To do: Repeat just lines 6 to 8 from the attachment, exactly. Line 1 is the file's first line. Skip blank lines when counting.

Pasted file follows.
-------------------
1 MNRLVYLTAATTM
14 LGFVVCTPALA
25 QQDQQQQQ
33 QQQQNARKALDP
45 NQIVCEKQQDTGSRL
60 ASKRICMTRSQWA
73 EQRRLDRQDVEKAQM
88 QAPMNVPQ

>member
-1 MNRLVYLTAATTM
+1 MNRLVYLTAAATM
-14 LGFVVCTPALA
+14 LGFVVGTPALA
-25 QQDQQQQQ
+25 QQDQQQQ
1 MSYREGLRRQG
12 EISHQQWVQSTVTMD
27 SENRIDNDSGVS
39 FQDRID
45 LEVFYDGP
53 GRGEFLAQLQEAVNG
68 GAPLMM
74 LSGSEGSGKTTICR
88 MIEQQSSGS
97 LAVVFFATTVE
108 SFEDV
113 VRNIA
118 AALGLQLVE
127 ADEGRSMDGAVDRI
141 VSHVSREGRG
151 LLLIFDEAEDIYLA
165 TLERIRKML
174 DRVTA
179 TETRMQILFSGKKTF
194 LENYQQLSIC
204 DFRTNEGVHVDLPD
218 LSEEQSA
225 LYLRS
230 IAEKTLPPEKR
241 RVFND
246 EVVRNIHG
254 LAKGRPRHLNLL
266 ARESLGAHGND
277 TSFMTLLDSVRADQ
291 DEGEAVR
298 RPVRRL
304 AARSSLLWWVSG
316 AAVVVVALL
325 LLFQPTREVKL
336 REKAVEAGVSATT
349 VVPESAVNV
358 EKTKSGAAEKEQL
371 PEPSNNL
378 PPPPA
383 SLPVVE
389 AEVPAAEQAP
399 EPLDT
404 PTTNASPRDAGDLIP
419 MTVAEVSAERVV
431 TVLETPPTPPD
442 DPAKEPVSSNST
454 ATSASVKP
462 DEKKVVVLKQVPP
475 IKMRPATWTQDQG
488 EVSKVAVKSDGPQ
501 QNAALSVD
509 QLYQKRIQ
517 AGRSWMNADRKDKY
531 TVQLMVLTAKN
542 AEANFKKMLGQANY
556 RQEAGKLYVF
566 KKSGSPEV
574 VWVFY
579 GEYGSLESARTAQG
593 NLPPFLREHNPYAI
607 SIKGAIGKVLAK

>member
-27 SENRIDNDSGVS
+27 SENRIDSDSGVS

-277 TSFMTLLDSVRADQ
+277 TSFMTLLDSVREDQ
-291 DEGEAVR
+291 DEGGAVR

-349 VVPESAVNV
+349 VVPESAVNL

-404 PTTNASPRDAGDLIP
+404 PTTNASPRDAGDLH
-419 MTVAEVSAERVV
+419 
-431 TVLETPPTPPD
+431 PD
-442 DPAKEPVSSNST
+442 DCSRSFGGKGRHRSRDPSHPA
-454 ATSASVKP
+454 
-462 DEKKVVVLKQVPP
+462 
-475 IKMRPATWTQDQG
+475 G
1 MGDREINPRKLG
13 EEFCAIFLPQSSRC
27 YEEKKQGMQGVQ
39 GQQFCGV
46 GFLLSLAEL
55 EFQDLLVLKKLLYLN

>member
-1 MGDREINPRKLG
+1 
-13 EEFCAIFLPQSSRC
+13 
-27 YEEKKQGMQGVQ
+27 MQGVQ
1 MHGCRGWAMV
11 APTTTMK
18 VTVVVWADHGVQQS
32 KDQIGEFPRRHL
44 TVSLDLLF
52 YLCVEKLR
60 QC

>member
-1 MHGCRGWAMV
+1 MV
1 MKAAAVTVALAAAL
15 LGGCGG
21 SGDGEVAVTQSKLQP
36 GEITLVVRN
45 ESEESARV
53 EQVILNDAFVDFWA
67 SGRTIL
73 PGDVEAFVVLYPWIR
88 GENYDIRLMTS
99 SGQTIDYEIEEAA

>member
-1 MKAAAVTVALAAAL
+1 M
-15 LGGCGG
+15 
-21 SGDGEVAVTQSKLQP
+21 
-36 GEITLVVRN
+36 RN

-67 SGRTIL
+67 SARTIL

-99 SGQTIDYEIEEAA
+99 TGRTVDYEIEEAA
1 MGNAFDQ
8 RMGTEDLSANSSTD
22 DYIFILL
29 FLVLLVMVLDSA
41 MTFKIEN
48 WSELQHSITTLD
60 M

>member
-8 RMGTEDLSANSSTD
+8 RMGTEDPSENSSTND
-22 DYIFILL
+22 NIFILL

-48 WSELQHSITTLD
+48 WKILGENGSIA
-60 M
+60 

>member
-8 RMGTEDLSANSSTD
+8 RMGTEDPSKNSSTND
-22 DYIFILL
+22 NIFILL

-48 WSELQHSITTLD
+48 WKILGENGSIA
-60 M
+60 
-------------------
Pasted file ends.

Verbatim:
60 ASKRICMTRSQWA
73 EQRRLDRQDVEKAQM
88 QAPMNVPQ